benefit from trading with a nation with absolute
    disadvantage like Foreign? Why?

15
Gains from trade
  • If both countries specialize in the good they
    have comparative advantages, we must have
  • PC/PWgt aLC/aLW for Home, which implies
  • (1/ aLC)(PC/PW)gt 1/aLW, and
  • PC/PWlt aLC/aLW for Foreign, which implies (1/
    aLW)(PW/PC)gt 1/aLC

16
Figure 2-4 Trade Expands Consumption
Possibilities
17
Gains from specialization and trade
  • Specialization and trade will benefit both
    countries if the relative price of cheese is such
    that
  • aLC/aLWltPC/PWlt aLC/aLW, i.e.,
  • 1/2ltPC/PWlt 6/3.

18
Gains from specialization and trade
  • Alternatively, since
  • PC/PW (w?aLC)/(w?aLW),
  • specialization and trade will benefit both
    countries if the relative wage is such that
  • aLW/aLWltw/wlt aLC/aLC, i.e.,
  • 3/2lt w/wlt6/1.

19
Relative wages
  • In our example, workers in Home earn the value of
    1 pound of cheese per hour of labor (1/ aLC),
    while workers in Foreign earn the value of 1/3 of
    a gallon of wine per hour (1 / aLW).
  • Relative wage is relative price times the
    post-specialization relative productivity
  • w/wVMP/VMP (PC/ aLC)/(PW/ aLW)
  • (PC/PW)(1/aLC)/ (1/aLW)
  • (1/1)/(1/3)3

20
Relative wages (contd)
  • Relative wage is between the pre-specialization
    relative productivities
  • (1/aLW)/ (1/aLW)lt w/wlt(1/aLC)/ (1/aLC)
  • Home has a cost advantage in cheese due to its
    relatively high productivity more than offsetting
    relatively high wage rate similarly, Foreign has
    a cost advantage in wine due to its relatively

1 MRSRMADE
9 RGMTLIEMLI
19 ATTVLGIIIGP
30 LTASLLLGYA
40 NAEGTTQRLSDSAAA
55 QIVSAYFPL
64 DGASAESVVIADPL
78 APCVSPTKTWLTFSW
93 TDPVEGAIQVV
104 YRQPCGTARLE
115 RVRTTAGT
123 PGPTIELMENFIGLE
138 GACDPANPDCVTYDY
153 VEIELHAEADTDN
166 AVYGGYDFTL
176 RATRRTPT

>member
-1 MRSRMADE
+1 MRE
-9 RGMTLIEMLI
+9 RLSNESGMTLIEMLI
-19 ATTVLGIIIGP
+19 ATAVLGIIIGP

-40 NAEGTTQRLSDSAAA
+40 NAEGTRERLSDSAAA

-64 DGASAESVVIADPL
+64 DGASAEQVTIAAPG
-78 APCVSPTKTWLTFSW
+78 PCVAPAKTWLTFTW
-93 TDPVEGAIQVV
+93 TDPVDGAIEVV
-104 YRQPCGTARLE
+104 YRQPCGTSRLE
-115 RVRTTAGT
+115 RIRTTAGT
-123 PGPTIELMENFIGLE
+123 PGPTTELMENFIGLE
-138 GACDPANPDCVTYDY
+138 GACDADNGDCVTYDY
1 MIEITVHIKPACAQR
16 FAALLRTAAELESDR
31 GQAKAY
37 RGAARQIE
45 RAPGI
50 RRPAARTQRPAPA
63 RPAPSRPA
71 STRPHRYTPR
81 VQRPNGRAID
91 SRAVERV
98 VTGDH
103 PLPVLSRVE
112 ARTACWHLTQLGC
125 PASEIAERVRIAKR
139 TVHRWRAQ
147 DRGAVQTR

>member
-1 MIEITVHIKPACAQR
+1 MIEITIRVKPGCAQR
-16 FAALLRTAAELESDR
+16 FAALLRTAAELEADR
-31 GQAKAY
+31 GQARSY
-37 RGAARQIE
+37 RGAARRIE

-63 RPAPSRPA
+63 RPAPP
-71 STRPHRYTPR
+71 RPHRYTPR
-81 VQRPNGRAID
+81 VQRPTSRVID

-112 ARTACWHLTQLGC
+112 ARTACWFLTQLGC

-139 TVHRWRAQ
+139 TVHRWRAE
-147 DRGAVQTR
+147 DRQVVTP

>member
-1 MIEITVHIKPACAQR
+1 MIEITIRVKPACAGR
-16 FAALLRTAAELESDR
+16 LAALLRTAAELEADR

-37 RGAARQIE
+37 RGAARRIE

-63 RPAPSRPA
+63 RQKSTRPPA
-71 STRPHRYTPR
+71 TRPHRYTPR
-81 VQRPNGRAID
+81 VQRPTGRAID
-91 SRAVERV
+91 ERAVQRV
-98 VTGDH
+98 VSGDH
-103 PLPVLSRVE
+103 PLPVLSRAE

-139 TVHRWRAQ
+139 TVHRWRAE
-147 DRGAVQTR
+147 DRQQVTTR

low wage rate.

21
Three myths
  • Should a country wait until it becomes strong
    enough to stand up to foreign competition before
    joining trade?
  • Is pauper labor-based competition unfair to
    high-wage countries?
  • Does trade exploit low-wage countries?

22
Comparative advantage with many goods
  • Cost of making good i is the unit labor
    requirement times the wage rate.
  • Goods will always be produced where it is
    cheapest to make them.
  • The rule to determine the pattern of trade any
    good i for which aLi/aLigtw/w will be produced
    in Home, while any good for which aLi/aLiltw/w
    will be produced in Foreign.

23
Comparative advantage with many goods (contd)
  • With N goods, we determine the pattern of trade
    by
  • Lining up them in decreasing order of aLi/aLi so
    that
  • aL1/aL1gt aL2/aL2 gt aL3/aL3 gtgt aLN/aLN.
  • Finding the relative wage rate of Home workers
  • Cutting in that lineup with w/w
  • All the goods to the left of the cut end up
    being produced in Home all the goods to the
    right of the cut end up being produced in Foreign.

24
Determining relative wage
  • Who produces what depends on the relative wage
    rate, not the other way round.
  • The relative wage rate is determined by
  • Relative supply of home labor (RS)
  • Relative demand of home labor (RD)
  • The allocation rule for patterns of trade
    determines the stepped shape of RD.

25
Home and Foreign Unit Labor Requirements An
Example
Goods Home ULR Foreign ULR Relative Home
Productivity (aLi) (aLi)
Advantage (aLi/aLi) Apples 1
10 10 Bananas 5 40 8 Caviar
3 12 4 Dates 6
12 2 Enchiladas 12 9 0.75
26
Figure 2-5 Determination of Relative Wages
27
Summary
  • Comparative advantage determines production
    pattern.
  • Production and consumption perspectives of gains
    from trade.
  • The relative prices explains the distribution of
    trade gains and implies a relative wage rate.
  • The relative demand for labor determines relative
    wages in a world of many goods.